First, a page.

The United States Congress, which plays an outrageous role in shaping space policy because of its budgetary power, simply does not intend NASA to be particularly fast with Orion’s development. Dreier noted that Congress has funded Orion with a relatively flat budget for the past decade, averaging about $1.6 billion a year. During the Apollo program, when NASA had a clear goal and deadline to reach the moon, annual funding for the Apollo Command and Service Module peaked at more than $7 billion a year. This ensured rapid development.
Orion, on the other hand, is a program supported by coalitions. One is political in nature, requiring funding to be spread geographically and shared among many NASA field centers and subcontractors. A fixed budget also ensures a stable workforce over a number of years. In contrast, in a private company, resources can be abruptly shifted from one program to another and jobs can be terminated.
Orion has also had to wait for the Space Launch System rocket. Although the capsule was launched in 2014 on a private Delta IV Heavy rocket, Congress has said it should be launched on the SLS booster for future missions. The SLS rocket is another program hampered by flat budgets and the need to create many jobs over many years, and it is also way behind schedule.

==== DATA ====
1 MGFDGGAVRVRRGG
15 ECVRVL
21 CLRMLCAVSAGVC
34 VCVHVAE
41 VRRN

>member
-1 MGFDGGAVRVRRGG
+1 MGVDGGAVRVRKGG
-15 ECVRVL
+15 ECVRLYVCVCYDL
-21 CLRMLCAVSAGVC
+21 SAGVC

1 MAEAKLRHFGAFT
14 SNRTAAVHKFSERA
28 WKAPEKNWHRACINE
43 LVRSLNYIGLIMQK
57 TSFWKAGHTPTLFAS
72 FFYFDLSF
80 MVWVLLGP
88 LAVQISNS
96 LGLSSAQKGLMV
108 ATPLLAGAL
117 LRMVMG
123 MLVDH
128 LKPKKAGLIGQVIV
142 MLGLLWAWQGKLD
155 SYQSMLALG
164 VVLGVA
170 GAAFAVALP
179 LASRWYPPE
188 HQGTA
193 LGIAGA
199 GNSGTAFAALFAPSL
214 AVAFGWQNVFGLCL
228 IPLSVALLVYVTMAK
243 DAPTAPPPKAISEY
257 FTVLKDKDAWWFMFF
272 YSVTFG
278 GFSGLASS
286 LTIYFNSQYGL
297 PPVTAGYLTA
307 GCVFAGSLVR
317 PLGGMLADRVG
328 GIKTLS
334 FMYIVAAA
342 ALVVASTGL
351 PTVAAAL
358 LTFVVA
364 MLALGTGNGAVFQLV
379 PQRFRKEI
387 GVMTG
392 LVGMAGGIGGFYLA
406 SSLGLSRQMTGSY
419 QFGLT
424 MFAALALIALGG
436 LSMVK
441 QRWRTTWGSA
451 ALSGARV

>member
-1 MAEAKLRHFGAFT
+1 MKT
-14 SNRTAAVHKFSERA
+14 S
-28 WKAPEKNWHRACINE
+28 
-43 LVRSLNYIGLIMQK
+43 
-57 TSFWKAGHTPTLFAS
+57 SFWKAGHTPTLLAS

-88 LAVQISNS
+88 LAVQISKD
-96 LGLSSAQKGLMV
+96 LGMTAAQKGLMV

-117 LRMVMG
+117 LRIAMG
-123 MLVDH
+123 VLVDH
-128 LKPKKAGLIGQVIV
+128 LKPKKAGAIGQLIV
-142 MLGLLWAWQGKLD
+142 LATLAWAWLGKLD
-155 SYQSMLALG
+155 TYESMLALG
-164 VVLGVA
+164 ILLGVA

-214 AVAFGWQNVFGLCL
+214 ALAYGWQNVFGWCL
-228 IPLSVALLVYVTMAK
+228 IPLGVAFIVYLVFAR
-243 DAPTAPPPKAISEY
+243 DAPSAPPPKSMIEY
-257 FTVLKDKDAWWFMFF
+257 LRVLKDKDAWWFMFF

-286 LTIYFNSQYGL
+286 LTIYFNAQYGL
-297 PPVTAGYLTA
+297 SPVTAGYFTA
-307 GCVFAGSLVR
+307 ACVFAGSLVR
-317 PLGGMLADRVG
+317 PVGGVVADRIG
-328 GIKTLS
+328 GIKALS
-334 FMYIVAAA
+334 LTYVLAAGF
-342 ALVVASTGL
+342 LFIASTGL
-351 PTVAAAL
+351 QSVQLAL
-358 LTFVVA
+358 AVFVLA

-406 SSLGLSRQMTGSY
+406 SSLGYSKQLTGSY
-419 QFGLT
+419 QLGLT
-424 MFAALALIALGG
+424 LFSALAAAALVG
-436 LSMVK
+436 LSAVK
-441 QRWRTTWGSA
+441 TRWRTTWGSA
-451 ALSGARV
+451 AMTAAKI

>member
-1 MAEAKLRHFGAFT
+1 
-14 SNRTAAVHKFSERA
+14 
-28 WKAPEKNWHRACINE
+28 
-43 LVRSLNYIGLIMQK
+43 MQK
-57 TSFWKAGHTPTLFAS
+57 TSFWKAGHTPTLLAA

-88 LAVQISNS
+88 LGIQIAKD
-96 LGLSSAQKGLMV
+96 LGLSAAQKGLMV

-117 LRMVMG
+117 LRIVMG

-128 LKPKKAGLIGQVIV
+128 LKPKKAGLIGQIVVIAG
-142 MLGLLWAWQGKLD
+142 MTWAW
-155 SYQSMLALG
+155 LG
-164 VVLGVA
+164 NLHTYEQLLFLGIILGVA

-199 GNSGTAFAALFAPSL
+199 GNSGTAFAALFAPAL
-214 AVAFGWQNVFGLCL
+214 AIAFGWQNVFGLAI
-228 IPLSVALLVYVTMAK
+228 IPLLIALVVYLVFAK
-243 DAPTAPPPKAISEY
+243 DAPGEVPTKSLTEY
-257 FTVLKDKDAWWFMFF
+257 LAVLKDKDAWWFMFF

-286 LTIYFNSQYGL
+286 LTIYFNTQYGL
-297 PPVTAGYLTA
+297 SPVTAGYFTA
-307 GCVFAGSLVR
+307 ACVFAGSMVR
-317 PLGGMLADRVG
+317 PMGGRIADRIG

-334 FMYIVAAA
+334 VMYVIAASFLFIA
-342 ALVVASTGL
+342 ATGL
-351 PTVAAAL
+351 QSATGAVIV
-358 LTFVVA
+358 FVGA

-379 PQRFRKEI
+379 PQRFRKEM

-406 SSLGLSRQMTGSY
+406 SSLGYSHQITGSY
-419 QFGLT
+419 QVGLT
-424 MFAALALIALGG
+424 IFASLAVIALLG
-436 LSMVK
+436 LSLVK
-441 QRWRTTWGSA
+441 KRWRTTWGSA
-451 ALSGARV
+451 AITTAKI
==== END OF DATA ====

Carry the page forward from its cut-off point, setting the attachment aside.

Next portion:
The SLS rocket is unlikely to be ready before early 2022, if not later. Congress’ insistence on using the SLS has prevented NASA from formally considering launching on SpaceX’s Falcon Heavy rocket, or even its new Super Heavy booster, for manned Orion missions. Both missiles would offer much lower costs, the potential for reuse and multiple missions per year.
A predictable result
So how will the incoming Biden administration look at Orion? Currently, as part of the Artemis program, Orion will take astronauts from Earth to orbit around the moon, where two to four people will step into a separate lander, go to the surface of the moon, and then return to Orion for the travel back to earth. Such a mission could take place by 2026, with sufficient funding.